The natural world is humming and thrumming, the rivers coursing, the green grass rustling, the bright sun arcing over woods and fields. But the five siblings dragging themselves across those woods and fields in Cate Shortland's fierce and powerful Lore have been buffeted by forces of man, not nature: namely, war.
The Third Reich has fallen, and in Germany, a Nazi officer and his wife take their children into hiding, and then abandon them as Allied trucks and tanks roll in. Led by Lore (Saskia Rosendahl), a strong-minded teenager, the group - twin boys, a younger sister, an infant - must trek clear across their ruined country to their grandmother's house.
Seeking shelter in abandoned farms, begging for food, literally stumbling into bloody corpses - this is not how Lore and the Dressler kinder were raised. And when a young man comes along and helps them, Lore doesn't know what to do: Thomas (Kai-Peter Malina) is a Jew. There are serial numbers tattooed on his arm. Her parents spoke of this race of people with contempt - they are embarrassments, genetically weak, not to be trusted. And here she is, here they are, their fate in a Jew's hands.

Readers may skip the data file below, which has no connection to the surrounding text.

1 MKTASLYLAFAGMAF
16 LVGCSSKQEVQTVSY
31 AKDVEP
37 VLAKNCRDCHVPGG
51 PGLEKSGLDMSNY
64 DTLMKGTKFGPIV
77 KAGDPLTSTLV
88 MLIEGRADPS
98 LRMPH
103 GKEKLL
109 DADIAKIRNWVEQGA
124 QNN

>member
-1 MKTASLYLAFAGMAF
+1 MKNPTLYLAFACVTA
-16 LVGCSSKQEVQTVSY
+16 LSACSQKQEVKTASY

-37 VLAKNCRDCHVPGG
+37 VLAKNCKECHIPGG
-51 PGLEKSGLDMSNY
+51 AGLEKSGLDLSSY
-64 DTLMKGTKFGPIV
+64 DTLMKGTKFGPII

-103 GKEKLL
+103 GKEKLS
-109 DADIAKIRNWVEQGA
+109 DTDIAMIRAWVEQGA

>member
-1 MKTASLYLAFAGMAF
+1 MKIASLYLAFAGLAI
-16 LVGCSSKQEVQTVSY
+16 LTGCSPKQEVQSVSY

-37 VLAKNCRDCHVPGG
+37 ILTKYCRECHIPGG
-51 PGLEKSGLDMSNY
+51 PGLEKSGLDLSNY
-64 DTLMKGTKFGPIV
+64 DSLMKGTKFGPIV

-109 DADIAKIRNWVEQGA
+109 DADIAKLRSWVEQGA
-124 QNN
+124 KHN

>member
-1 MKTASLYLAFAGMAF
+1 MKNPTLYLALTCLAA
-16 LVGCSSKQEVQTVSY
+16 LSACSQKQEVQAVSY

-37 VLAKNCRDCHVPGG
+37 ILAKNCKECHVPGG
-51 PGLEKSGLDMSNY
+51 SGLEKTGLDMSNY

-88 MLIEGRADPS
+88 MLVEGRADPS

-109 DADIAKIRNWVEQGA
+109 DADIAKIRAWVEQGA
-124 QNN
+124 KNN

Shortland, an Australian filmmaker, contrasts the beauty of the land and the horrors committed by its human inhabitants. Lore is a dark coming-of-age saga - about the trauma of war, about legacy, about collective guilt. As hunger, weariness, and despair sink in, Lore finds herself deeply conflicted about Thomas. He is her hero, her shame.
By the end of their arduous journey, Lore and her siblings are changed. But it's the kind of change that will take years, perhaps generations, to understand, to heal.